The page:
Friday, September 28, 2012

More austerity in Spain brings it closer to formal request for assistance

Spain has announced a further round of austerity measures aimed at achieving its revised fiscal deficit targets of 4.5% of GDP in 2013 and 3.0% in 2014.  The measures are targeted mostly at cuts in spending although some tax increases are also part of the package.

As you would expect the government is forecasting its deficit targets to be achieved, but in our view they are based on GDP growth forecasts that will ultimately prove to be optimistic.  The Government is forecasting a GDP contraction of -0.5% in 2013 whereas the market consensus is closer to -1.5%.

The most meaningful announcement today was the establishment of an independent fiscal authority, much like America’s Congressional Budget Office (CBO).  Such an independent authority adds a significant element of internal robustness to the budget-setting process.  We like that. The Government also outlined a program of structural reform of the labour market and utilities sectors that will take place over the next few months.

More interesting than the new budget measures themselves is the implication for a formal request by the Spanish government for formal assistance via the EFSF/ESM and ultimately ECB assistance via the Outright Monetary Transactions process. 

There has been some recent criticism of the Spanish government that they have not already asked for formal assistance.  We think that criticism is unfounded.  Firstly, it makes sense to know what the rules are the game are before one participates.  The details of the OMT are still being developed.  Secondly, with a budget announcement just around the corner, it also makes sense to get that out of the way before ascertaining what other measures European officials might seek in terms of reform conditionality.  In that regard it must be reassuring to the Government that EU Commissioner Olli Rehn has endorsed today’s budget announcements as positive.

A further hurdle will be cleared tonight with the release of the independent audit of the Spanish banking system that will determine the capital requirements from the 100b that has already been made available.

It’s unlikely we will see an imminent request from the Spanish government for formal assistance.  It’s more likely that over the next few weeks the terms of any support will be agreed behind closed doors and then announced to the market in co-ordinated and tidy manner.  We'll see.

Friday, September 21, 2012

Global Growth Outlook

This post is part of an Investment Insights published earlier this week.  For a PDF of the full note, including commentary on a number of the major economies, please visit

The global economy is currently in the grip of a synchronised slowdown.  In the developed world Europe and the UK are in recession, while growth in America has shifted down a gear.  While we have seen previous bouts of weakness in some of the major economies at various stages post the Global Financial Crisis (GFC), this time it has been accompanied by slowing growth in the key emerging economies of China, India and Brazil.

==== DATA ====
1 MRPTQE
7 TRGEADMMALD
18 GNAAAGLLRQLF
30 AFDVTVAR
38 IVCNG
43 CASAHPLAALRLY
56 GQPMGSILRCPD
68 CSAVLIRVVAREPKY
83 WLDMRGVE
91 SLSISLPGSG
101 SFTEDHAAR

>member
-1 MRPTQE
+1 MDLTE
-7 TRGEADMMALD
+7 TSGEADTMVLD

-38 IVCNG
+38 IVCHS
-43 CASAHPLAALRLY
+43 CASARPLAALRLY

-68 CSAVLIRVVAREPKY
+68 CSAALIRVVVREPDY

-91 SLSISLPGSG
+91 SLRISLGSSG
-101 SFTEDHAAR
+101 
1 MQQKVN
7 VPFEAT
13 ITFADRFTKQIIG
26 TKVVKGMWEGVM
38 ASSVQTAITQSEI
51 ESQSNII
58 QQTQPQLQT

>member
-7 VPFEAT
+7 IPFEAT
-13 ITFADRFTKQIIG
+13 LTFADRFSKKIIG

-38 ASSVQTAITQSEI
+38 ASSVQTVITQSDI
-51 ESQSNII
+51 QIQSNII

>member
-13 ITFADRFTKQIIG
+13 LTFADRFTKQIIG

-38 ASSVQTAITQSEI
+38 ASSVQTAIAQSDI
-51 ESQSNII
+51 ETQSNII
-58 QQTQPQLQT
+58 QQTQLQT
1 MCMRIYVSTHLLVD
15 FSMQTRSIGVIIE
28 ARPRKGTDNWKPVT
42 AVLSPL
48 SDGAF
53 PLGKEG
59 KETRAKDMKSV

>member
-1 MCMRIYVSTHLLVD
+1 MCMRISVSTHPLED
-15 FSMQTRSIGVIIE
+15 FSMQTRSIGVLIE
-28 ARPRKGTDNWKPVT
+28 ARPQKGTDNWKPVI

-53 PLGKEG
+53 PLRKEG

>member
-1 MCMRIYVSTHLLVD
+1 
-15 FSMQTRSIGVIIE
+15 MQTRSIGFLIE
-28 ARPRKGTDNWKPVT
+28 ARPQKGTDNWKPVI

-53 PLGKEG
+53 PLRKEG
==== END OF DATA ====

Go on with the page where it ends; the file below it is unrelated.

We put much of the blame for the current slowdown on the ongoing euro zone debt crisis.  The impact on the rest of the world has been twofold:  the direct impact through trade, and the less direct but no less important impact on reduced business confidence levels which is serving to delay investment and hiring decisions.

Countries also have their own unique circumstances.  In America the impending fiscal cliff is serving to delay investment and hiring decisions.  QE3 will make a difference to real economic activity only at the margin.  In the United Kingdom, while exports have suffered greatly from the recession in Europe, the government’s experiment with expansionary austerity is failing.

We said post GFC that the key emerging economies didn’t suffer the same structural problems as the developed world (ie high debt levels).   However, the current slowdown is exposing their structural issues.  China is moving to a lower structural level of growth which means sustained periods of double-digit growth are now in the past.  India is struggling with necessary structural economic reform.  The good news is emerging markets have greater flexibility on both monetary and fiscal policy although, as is the case in the developed world, monetary policy can’t fix everything.

The June quarter of 2012 marked the weakest period for global growth since the recovery from the GFC.  Previously we had expected a modest recovery from the second half of the year, however partial activity data suggests the September quarter will be weaker again.  From there growth in activity is likely to stabilise into the end of the year, helped largely by reduced financial tension in Europe on the back of the European Central Bank’s Outright Monetary Transactions (OMT) plan.  The resultant reduction (though not elimination) of downside tail-risks of a euro zone breakup will support improved levels of business confidence.   The modest recovery in growth is now likely to be a 2013 phenomenon.

We now expect annual average global GDP growth of 3.0% in the 2012 calendar year, down from 3.3% previously.  That’s a mix of 1.2% growth in developed markets and 4.9% in emerging markets (at purchasing power parity weights).  In 2013 we expect global growth of 3.4% (1.4% developed markets and 5.4% emerging markets).  The recovery in 2013 assumes a modest recovery in Europe, further policy easing in China and a smaller fiscal contraction in the United States than current policy settings would suggest.

Thursday, September 20, 2012

NZ data better than expected

This week we saw New Zealand June quarter GDP and current account data.  Both put in a better-than-expected performance.

Production GDP came in at +0.6 for the quarter and 2.6% for the year (June quarter 2012 over June quarter 2011).  The quarterly result was better than our (+0.4) and average market (+0.3%) expectations.  Agriculture and construction were the stand-out sectors posting q/q gains of 4.7% and 3.3% respectively.  Agriculture continued to benefit from good growing conditions while in construction, the beginnings of Canterbury rebuilding efforts are starting to show through in the numbers.  Manufacturing posted a 0.8% q/q gain.